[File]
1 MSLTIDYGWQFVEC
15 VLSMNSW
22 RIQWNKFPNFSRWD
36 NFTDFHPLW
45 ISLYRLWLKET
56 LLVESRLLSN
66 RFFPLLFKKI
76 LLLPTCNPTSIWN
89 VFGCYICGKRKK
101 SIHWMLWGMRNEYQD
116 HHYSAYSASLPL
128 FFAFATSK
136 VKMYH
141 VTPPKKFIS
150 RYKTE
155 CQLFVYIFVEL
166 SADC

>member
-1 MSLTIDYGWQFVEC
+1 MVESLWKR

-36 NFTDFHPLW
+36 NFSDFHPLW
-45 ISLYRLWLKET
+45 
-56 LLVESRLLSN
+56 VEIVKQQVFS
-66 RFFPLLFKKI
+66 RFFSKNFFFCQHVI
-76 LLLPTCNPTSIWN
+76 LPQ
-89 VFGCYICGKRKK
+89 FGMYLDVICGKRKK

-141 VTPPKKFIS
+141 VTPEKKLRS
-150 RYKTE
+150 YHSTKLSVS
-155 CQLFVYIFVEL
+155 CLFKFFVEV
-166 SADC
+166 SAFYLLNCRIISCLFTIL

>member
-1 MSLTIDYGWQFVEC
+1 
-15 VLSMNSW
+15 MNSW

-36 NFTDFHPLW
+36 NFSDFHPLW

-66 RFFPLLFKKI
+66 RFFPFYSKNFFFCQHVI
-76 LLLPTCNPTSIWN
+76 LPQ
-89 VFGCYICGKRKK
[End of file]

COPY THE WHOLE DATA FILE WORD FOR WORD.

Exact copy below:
1 MSLTIDYGWQFVEC
15 VLSMNSW
22 RIQWNKFPNFSRWD
36 NFTDFHPLW
45 ISLYRLWLKET
56 LLVESRLLSN
66 RFFPLLFKKI
76 LLLPTCNPTSIWN
89 VFGCYICGKRKK
101 SIHWMLWGMRNEYQD
116 HHYSAYSASLPL
128 FFAFATSK
136 VKMYH
141 VTPPKKFIS
150 RYKTE
155 CQLFVYIFVEL
166 SADC

>member
-1 MSLTIDYGWQFVEC
+1 MVESLWKR

-36 NFTDFHPLW
+36 NFSDFHPLW
-45 ISLYRLWLKET
+45 
-56 LLVESRLLSN
+56 VEIVKQQVFS
-66 RFFPLLFKKI
+66 RFFSKNFFFCQHVI
-76 LLLPTCNPTSIWN
+76 LPQ
-89 VFGCYICGKRKK
+89 FGMYLDVICGKRKK

-141 VTPPKKFIS
+141 VTPEKKLRS
-150 RYKTE
+150 YHSTKLSVS
-155 CQLFVYIFVEL
+155 CLFKFFVEV
-166 SADC
+166 SAFYLLNCRIISCLFTIL

>member
-1 MSLTIDYGWQFVEC
+1 
-15 VLSMNSW
+15 MNSW

-36 NFTDFHPLW
+36 NFSDFHPLW

-66 RFFPLLFKKI
+66 RFFPFYSKNFFFCQHVI
-76 LLLPTCNPTSIWN
+76 LPQ
-89 VFGCYICGKRKK